Live in the moment

Live in the moment.

That simple sentence kicked off the fifth year of Derby City Athletic Club’s youth cross-country camp, which I wrote more about in the July issue of the Running Journal.

Coach David Flaugher encouraged this year’s 65 attendees to focus, too — strategies key to being strong cross-country runners.

At camp were runners from sixth grade up to incoming college freshman, all with more passion and determination than many adult runners. This year, that included 18 state championship winners, with 48 total state titles in track and cross-country.

The five-day camp takes place each summer in the Smokey Mountains, with attendees primarily from Louisville but with a handful from outside areas like Lexington and Northern Kentucky.

Coach Dave, left, and Coach Chi.

They did not take Coach David’s words lightly, either. From the first day, runners approached camp with a different mindset than in year’s past. Instead of racing to “win” each training run, they went out together and got in quality base-building mileage.

It is often hard to rein in youth runners — they just want to go as hard, as fast, as far as they can each day.

There was less “one-stepping” each other, less over-estimating their own fitness. Campers showed a maturity in their running that will serve them well in the upcoming season and beyond.

As they ran, I often heard someone say, “Live in the moment.” Sometimes it was a little sarcastic, which happens when your long run involves more than 2,000 feet of elevation gain.

But mostly, they took it to heart.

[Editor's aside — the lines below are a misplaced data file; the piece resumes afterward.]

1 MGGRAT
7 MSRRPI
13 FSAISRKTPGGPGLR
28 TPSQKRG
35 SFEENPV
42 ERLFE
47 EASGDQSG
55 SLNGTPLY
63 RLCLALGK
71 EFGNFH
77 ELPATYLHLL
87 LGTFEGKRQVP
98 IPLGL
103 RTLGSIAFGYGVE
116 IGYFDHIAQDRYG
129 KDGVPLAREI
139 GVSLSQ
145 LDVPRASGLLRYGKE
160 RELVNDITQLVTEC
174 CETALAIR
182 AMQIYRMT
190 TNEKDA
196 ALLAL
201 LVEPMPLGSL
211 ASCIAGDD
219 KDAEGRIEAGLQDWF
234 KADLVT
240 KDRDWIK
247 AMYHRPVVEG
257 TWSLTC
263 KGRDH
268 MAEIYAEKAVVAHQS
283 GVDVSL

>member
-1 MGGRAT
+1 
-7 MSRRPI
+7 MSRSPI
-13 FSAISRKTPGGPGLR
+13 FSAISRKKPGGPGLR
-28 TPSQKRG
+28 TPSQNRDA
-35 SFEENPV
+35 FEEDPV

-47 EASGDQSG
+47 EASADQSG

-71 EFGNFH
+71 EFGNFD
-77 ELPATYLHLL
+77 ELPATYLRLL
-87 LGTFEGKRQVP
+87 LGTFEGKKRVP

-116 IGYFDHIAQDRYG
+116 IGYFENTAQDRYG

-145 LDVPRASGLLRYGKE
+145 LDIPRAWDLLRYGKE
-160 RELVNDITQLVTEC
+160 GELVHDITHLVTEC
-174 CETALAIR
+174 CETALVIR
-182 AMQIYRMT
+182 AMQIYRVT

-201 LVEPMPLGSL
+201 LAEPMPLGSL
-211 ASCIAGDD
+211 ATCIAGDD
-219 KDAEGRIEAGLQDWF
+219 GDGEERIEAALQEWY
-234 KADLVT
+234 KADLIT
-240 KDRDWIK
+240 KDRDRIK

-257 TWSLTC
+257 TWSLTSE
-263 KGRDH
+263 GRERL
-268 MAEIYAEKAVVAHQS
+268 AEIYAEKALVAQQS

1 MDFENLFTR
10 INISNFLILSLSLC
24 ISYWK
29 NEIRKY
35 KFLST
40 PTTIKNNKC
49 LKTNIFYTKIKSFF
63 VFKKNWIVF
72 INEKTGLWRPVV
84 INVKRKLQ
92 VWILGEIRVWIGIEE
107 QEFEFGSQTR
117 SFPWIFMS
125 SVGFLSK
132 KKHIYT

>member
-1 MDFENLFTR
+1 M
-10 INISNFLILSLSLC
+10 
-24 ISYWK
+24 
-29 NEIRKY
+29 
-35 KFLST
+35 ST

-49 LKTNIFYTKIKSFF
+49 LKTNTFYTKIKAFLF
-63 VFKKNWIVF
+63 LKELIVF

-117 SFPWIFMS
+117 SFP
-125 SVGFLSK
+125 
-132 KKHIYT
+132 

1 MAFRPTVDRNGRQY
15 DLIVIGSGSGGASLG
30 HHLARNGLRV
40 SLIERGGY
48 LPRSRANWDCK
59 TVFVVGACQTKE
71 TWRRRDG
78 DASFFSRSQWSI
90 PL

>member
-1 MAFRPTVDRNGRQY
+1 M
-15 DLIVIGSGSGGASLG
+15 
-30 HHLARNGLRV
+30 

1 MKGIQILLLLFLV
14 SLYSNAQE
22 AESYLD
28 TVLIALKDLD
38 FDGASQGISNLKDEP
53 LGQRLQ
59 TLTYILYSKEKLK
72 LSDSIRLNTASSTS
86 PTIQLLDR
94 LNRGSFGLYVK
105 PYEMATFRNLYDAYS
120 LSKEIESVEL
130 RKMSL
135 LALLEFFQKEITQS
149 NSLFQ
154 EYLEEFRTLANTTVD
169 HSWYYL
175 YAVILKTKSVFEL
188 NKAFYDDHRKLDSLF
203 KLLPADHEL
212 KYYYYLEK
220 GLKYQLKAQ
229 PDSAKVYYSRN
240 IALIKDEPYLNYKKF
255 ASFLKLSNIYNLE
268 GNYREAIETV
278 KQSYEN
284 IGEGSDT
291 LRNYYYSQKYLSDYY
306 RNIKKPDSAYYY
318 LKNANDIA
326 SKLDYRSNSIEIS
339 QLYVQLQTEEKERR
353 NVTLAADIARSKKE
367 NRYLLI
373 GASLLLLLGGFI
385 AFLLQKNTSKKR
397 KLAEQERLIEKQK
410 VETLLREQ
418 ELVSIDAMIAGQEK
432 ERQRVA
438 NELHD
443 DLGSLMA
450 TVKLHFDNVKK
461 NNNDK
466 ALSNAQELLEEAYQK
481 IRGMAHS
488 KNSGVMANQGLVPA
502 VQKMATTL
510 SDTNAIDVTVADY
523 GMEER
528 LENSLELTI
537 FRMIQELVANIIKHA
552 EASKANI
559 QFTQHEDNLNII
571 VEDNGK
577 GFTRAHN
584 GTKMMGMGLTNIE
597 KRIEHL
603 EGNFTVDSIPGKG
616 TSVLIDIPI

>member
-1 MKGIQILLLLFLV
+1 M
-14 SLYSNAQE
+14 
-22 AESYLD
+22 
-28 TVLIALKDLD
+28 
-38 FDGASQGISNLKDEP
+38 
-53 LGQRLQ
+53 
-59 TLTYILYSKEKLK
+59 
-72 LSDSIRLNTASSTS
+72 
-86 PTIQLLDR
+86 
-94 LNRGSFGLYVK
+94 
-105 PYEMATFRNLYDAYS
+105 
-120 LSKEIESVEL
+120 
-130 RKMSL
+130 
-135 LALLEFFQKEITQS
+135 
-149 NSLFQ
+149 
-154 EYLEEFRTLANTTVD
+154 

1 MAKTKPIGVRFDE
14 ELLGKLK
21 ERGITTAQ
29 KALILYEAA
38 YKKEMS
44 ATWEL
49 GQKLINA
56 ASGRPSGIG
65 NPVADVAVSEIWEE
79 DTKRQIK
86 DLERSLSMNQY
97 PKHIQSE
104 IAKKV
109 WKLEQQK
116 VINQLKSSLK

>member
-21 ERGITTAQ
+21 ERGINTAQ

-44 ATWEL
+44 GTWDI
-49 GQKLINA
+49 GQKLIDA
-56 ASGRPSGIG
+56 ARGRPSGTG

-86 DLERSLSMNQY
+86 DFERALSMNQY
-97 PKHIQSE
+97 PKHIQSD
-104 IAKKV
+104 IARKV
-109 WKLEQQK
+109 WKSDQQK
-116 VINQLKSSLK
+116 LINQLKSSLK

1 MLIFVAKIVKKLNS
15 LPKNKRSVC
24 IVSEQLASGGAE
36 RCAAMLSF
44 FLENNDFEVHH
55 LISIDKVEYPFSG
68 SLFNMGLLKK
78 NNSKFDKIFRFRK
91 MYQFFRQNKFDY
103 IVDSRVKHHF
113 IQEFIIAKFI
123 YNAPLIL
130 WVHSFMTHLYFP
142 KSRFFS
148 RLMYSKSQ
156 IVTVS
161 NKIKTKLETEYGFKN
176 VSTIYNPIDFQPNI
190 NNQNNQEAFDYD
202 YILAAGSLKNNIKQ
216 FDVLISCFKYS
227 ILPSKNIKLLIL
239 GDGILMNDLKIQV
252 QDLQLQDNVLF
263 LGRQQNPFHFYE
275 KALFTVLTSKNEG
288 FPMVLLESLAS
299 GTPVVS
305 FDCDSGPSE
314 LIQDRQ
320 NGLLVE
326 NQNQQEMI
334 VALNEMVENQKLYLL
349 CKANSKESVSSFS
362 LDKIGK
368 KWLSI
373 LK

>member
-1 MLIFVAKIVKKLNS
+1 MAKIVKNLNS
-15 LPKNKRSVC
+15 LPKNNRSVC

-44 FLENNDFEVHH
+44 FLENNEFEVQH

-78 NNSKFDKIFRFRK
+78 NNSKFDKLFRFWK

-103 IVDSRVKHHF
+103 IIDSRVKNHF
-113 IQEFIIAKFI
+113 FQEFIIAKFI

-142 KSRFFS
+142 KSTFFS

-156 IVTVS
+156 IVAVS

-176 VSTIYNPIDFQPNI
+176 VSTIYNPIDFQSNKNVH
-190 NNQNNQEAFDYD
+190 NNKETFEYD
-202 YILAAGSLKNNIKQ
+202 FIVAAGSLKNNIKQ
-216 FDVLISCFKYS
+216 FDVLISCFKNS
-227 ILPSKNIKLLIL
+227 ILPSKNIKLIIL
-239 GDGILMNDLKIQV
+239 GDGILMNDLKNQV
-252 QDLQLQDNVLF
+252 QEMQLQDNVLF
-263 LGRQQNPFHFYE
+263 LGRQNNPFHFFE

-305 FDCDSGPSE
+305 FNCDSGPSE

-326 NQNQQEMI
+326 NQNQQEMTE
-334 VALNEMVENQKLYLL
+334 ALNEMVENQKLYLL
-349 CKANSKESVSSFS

Coach David used camp’s last run to drive home the week’s message.

That run involved going up — and fortunately back down — Rich Mountain Road, nestled in Cades Cove.

“You didn’t know when that uphill was going to stop,” Coach David told runners after. But by staying focused and just putting one foot in front of the other, everyone made it to the top.

Everyone has times in races when they feel bad, Coach David said — and that applies to all us adults, too — but staying in the moment can get you through those dark places.

You can’t give up and you can’t let those bad moments get the best of you.

We’ve all had them. Occasionally, they win. Sometimes you drop out even if you didn’t really have to — and if you’re like me, you feel guilty for hours after.

I even had those moments running up Rich Mountain Road. My Achilles was screaming from all the uphill mileage; so were my lungs. And the gravel dust wasn’t making it any easier to breathe.

I had run strong all week, but a three-mile uphill climb seemed stronger.

Me, second from right, with several members of the nationally-ranked Assumption HIgh School team and the Wells boys.

“Live in the moment,” said my regular training partner and fellow camp chaperone as we kept running uphill. And up. And up.

I won’t lie, I was really happy to see our water stop at mile 2.5. The parent chaperone who drove the water there even offered us damp towels.

Mentally and physically, the mountain was kicking my butt.

“I hate you, mountain,” I said aloud. I bet I wasn’t the only one.

Cruising downhill for another three miles, I started to take that back. Okay, I thought, maybe it wasn’t that bad.

And when we finished, I felt like a rock star.

“Take that, mountain!” I thought. I likely said that aloud, too.

As runners, we all must find ways to fight through those tough moments in training and racing. Many elite athletes overcome those moments through mantras they recite in training and use to focus during racing.

Campers on the deck listening to Coach Dave.

Sports psychologists recommend mantras as a way to — you guessed it — stay focused. Mantras can help runners get away from negative thoughts and towards positive ones.

These simple phrases can pull you out of a tough spot and get you back on track during a race — or while you’re running up what seems like a never-ending mountain.

Sure, DCAC camp is intended to get runners building mileage for a great cross-country season. But it is just as important to develop a strong, positive mental attitude.

And as our campers toe the line for their races this fall, hopefully many of them will remember what they learned coming down Rich Mountain Road: Live in the moment.

Advertisements